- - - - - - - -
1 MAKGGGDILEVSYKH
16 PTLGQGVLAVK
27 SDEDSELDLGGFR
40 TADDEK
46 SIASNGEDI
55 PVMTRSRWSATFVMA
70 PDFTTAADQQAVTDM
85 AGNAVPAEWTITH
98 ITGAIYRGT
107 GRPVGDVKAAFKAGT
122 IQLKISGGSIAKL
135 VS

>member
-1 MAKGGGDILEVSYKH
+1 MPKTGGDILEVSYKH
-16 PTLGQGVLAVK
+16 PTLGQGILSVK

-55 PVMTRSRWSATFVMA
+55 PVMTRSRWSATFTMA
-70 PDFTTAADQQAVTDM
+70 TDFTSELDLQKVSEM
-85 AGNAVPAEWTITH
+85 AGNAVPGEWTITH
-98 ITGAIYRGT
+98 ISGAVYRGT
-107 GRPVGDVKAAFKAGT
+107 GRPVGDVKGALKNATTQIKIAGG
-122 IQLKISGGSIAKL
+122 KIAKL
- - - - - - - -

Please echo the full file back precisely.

1 MAKGGGDILEVSYKH
16 PTLGQGVLAVK
27 SDEDSELDLGGFR
40 TADDEK
46 SIASNGEDI
55 PVMTRSRWSATFVMA
70 PDFTTAADQQAVTDM
85 AGNAVPAEWTITH
98 ITGAIYRGT
107 GRPVGDVKAAFKAGT
122 IQLKISGGSIAKL
135 VS

>member
-1 MAKGGGDILEVSYKH
+1 MPKTGGDILEVSYKH
-16 PTLGQGVLAVK
+16 PTLGQGILSVK

-55 PVMTRSRWSATFVMA
+55 PVMTRSRWSATFTMA
-70 PDFTTAADQQAVTDM
+70 TDFTSELDLQKVSEM
-85 AGNAVPAEWTITH
+85 AGNAVPGEWTITH
-98 ITGAIYRGT
+98 ISGAVYRGT
-107 GRPVGDVKAAFKAGT
+107 GRPVGDVKGALKNATTQIKIAGG
-122 IQLKISGGSIAKL
+122 KIAKL